A Border Patrol agent escorts a group of undocumented immigrants in the Rio Grande Valley.
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The US Department of Homeland Security (DHS) released figures on Friday indicating that requests for asylum in the United States along the Southwest border with Mexico have more than doubled over the last three years. With three months to go in the fiscal year, some 14,610 individuals have filed "credible fear" claims - requests in which the applicant cited the fear of persecution back home - as opposed to 6,824 for the entire 2011 fiscal year. But Mexicans rarely see their requests for asylum granted, despite intense drug-related violence in the country's north and other states lying on trafficking routes running north from Central and South America. According to the DHS, 91 percent of petitions coming from Mexican citizens are denied, on average.

The DHS released the figures in response to an August 12 Fox News article which claimed that hundreds of Mexican immigrants were being allowed entry to the US every day through the credible fear "loophole", which the Fox article said saw them rattling off by rote memory a list of "key words and phrases" to immigration authorities. The DHS said the article overstated the frequency of those requests and estimated the number of people seeking asylum upon their arrival at San Diego ports to be about 30 per day, out of about 170,000 daily travelers traversing the border legally.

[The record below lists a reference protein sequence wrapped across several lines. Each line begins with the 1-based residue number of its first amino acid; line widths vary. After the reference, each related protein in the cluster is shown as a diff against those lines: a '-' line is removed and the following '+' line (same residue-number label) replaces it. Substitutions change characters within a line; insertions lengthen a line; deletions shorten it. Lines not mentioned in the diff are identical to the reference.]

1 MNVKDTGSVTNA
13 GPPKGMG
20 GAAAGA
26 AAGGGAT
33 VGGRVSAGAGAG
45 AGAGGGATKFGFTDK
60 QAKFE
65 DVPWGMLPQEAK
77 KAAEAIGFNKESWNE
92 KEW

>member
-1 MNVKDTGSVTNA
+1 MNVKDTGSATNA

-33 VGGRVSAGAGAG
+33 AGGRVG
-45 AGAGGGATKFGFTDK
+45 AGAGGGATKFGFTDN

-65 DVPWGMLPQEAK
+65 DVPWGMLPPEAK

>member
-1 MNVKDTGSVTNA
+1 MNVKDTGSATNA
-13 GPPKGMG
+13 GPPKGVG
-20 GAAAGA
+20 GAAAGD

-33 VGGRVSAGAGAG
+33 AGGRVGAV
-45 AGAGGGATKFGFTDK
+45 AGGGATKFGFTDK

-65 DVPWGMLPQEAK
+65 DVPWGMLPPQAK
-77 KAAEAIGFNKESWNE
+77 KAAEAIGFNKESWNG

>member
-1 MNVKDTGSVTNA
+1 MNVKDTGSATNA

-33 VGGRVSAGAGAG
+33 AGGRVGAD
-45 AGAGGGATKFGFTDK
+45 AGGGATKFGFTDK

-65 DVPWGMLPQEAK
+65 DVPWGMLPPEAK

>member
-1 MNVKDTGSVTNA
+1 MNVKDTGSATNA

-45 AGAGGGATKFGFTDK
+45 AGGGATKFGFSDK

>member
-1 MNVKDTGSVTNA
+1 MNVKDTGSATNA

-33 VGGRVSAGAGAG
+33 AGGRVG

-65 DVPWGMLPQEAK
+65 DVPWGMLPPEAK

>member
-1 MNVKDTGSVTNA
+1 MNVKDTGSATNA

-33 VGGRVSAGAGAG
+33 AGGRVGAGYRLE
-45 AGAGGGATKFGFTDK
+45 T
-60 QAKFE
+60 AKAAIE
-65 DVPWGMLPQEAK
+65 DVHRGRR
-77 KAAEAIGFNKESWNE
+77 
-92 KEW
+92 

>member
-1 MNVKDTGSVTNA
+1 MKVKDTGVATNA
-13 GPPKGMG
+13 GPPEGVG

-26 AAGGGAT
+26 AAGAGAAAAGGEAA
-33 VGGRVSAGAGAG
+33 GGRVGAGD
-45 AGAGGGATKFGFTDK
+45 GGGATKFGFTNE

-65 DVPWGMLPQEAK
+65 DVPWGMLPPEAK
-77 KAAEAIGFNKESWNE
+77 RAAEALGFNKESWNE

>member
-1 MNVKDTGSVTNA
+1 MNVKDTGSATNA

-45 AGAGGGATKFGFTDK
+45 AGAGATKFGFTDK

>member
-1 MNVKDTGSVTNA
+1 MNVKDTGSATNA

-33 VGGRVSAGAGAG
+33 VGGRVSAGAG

Those who request asylum upon presenting themselves at the border are known as "affirmative asylees" in the Department's nomenclature. According to the 2012 info from the DHS, 337 Mexicans sought it that year - 1.9 percent of that year's total of 17,506. A large percentage of affirmative asylees were from either China (4,768 or 27.2 percent) or Egypt (2,576 or 14.7 percent). Venezuela came in third on that list with 969 applicants, or 5.5 percent of the share. On the Department's list of all types of asylum seekers, Mexico doesn't even make the top ten. DHS officials did not provide data on 2013, but said their numbers don't show a marked increase in asylum requests from Mexican citizens.

"Most people who get these credible fear interviews, even if they pass, it doesn't mean they're going to be released," David Leopold, an Ohio immigration attorney and former president of the American Immigration Lawyers Association, told the Associated Press. "You could be sitting in detention for months and months until you get your asylum hearing, and then you're denied and sent back."

About 50,000 people died in Mexico between 2006-2012 in drug-related violence. But those who are awarded asylum based on credible fear have to prove to an immigration judge that they've been persecuted or have a well-founded fear of persecution "on account of your race, religion, nationality, membership in a particular social group, or political opinion if returned to your country", or that they could be the object of torture. But because much of the violence in Mexico is perpetrated by drug gangs, applicants fleeing it would have a tough time getting their petition granted.

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